State-of-the-Art Pain Medicine

A special issue of Biomedicines (ISSN 2227-9059). This special issue belongs to the section "Neurobiology and Clinical Neuroscience".

Deadline for manuscript submissions: 30 June 2024 | Viewed by 1527

Special Issue Editor


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Guest Editor
Department of Anesthesiology, University of Wisconsin School of Medicine and Public Health, Madison, WI 53715, USA
Interests: neuromodulation; pain; discogenic pain; knee degenerative disease
Special Issues, Collections and Topics in MDPI journals

Special Issue Information

Dear Colleagues,

At various levels, pain medicine is one of the most growing specialties and includes understanding the pathophysiology of different pain conditions, the mechanisms of action of several treatment modalities, and, most importantly, the rapid development of minimally invasive procedures that provide relief for patients without the need for major surgeries.

Our Special Issue aims at presenting the most recent original research articles and review articles in pain medicine, focusing on the pathophysiology, mechanisms of action, and treatments.

Dr. Alaa Abd-Elsayed
Guest Editor

Manuscript Submission Information

Manuscripts should be submitted online at www.mdpi.com by registering and logging in to this website. Once you are registered, click here to go to the submission form. Manuscripts can be submitted until the deadline. All submissions that pass pre-check are peer-reviewed. Accepted papers will be published continuously in the journal (as soon as accepted) and will be listed together on the special issue website. Research articles, review articles as well as short communications are invited. For planned papers, a title and short abstract (about 100 words) can be sent to the Editorial Office for announcement on this website.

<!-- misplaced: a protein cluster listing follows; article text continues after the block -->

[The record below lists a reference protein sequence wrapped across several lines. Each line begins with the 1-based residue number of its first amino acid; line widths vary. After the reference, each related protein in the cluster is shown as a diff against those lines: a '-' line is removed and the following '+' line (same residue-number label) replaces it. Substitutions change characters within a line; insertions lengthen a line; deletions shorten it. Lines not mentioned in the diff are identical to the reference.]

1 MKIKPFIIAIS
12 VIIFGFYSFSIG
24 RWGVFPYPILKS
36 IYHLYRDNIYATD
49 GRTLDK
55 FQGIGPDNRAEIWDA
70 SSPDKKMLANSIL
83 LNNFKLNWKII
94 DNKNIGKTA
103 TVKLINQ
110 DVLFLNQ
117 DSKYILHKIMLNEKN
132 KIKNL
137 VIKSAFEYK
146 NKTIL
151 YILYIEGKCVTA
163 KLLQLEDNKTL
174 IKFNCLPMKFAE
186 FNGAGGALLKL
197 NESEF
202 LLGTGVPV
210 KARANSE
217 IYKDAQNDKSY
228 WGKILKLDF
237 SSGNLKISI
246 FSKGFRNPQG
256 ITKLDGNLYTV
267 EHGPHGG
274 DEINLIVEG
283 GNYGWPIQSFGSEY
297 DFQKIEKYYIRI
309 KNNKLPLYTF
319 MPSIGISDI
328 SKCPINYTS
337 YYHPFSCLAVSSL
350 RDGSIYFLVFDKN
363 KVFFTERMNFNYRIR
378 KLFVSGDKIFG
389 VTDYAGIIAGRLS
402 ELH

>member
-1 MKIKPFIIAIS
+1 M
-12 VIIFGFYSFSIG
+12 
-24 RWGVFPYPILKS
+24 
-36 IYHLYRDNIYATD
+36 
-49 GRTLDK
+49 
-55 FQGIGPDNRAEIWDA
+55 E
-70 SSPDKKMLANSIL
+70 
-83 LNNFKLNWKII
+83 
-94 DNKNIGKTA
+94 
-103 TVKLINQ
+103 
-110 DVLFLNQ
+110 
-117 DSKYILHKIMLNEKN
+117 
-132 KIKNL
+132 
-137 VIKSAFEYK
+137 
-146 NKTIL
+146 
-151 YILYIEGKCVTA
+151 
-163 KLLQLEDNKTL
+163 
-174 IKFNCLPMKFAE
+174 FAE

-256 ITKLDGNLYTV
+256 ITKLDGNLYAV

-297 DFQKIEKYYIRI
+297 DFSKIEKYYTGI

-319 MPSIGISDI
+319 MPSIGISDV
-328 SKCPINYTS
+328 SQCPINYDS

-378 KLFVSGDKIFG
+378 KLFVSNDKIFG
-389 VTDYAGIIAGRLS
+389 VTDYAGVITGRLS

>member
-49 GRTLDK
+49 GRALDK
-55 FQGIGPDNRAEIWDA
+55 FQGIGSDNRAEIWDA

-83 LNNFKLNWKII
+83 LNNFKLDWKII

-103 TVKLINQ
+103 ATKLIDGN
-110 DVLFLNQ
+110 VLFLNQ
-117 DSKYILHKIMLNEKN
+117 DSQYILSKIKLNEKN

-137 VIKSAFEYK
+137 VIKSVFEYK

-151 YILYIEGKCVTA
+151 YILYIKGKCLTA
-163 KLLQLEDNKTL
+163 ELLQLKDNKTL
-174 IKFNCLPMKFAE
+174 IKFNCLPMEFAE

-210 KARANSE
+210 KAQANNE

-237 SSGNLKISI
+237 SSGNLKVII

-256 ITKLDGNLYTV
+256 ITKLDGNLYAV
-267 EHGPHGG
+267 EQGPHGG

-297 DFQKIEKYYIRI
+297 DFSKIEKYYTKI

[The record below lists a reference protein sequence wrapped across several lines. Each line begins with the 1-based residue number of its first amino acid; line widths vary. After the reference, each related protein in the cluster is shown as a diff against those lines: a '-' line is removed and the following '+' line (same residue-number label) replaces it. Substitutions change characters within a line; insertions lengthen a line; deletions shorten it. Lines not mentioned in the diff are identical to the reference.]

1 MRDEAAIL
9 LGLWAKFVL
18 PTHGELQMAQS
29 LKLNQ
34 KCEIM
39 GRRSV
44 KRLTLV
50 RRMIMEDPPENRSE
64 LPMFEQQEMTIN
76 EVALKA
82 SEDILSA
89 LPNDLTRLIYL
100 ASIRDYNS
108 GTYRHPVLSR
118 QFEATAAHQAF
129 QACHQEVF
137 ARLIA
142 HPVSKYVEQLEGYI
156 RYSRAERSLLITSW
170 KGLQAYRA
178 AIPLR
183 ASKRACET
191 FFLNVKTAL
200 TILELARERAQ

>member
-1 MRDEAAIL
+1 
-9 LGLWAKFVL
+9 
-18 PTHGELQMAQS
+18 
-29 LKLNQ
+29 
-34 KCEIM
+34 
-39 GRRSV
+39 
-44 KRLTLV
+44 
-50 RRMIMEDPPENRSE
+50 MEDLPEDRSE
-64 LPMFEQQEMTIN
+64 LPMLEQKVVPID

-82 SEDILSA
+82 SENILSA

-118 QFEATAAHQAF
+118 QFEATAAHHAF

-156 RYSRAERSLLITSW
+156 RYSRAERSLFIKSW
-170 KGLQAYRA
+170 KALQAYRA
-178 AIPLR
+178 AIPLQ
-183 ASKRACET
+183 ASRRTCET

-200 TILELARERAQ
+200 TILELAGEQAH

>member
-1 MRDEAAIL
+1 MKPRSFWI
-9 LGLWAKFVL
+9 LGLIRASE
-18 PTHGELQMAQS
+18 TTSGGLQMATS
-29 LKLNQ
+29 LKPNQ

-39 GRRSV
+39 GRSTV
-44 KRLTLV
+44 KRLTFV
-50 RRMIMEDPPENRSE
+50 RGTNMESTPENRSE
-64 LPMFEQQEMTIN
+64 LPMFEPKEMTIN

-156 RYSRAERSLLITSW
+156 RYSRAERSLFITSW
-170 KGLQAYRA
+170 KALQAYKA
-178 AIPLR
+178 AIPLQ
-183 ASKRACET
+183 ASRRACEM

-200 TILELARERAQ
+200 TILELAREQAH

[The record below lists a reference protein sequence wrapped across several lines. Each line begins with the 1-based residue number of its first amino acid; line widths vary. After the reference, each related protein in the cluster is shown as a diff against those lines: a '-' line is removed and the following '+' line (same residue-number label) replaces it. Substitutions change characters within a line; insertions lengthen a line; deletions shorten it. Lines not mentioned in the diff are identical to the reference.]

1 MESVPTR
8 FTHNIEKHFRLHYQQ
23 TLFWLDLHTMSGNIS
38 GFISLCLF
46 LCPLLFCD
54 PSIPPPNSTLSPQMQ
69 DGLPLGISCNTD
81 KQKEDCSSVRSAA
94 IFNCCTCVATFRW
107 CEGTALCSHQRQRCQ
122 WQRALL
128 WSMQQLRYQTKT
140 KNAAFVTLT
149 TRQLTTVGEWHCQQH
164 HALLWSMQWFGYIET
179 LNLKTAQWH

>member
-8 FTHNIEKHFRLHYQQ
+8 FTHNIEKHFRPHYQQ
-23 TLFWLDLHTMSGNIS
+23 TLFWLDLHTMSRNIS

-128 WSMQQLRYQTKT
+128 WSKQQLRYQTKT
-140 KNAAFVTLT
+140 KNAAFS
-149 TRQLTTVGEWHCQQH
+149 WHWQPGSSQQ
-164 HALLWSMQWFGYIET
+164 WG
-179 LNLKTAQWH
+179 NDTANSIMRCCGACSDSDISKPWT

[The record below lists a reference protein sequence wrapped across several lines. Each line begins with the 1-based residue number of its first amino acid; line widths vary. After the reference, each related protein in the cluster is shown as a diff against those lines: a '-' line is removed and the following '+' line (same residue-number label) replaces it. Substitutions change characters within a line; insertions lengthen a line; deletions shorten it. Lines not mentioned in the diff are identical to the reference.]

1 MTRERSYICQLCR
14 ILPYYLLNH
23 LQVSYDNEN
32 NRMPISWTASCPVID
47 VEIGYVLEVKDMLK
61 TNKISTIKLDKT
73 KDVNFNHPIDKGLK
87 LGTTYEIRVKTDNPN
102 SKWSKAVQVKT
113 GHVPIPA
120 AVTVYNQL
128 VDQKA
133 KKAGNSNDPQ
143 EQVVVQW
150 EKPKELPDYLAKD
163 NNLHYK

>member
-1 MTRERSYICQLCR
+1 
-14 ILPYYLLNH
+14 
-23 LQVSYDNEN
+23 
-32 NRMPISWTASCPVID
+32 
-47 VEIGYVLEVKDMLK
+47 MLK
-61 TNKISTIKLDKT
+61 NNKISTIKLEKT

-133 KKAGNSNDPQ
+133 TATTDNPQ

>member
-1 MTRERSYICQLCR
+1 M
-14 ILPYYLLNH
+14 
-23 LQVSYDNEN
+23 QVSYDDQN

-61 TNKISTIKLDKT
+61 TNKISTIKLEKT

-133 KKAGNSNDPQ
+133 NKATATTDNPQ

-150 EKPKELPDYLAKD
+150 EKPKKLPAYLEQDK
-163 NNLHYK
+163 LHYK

Submitted manuscripts should not have been published previously, nor be under consideration for publication elsewhere (except conference proceedings papers). All manuscripts are thoroughly refereed through a single-blind peer-review process. A guide for authors and other relevant information for submission of manuscripts is available on the Instructions for Authors page. Biomedicines is an international peer-reviewed open access monthly journal published by MDPI.

Please visit the Instructions for Authors page before submitting a manuscript. The Article Processing Charge (APC) for publication in this open access journal is 2600 CHF (Swiss Francs). Submitted papers should be well formatted and use good English. Authors may use MDPI's English editing service prior to publication or during author revisions.

Keywords

  • pain medicine
  • neuromodulation
  • neurostimulators

Published Papers (2 papers)

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Research

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13 pages, 541 KiB  
Article
Exploring the Impact of Affinity and Unpleasantness on Conditioned Pain Modulation among Healthy Individuals
by María del Rocío Ibancos-Losada, Ángeles Díaz-Fernández, Irene Cortés-Pérez, Esteban Obrero-Gaitán, Virginia López-Moreno and María Catalina Osuna-Pérez
Biomedicines 2024, 12(6), 1172; https://doi.org/10.3390/biomedicines12061172 - 25 May 2024
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Abstract
The variability of the Conditioned Pain Modulation (CPM) effect can be attributed to conditioning stimulus (CS) characteristics, such as intensity, duration, unpleasantness, or affinity. This study investigates the impact of affinity and unpleasantness variables on the CPM effect using two protocols (cold water [...] Read more.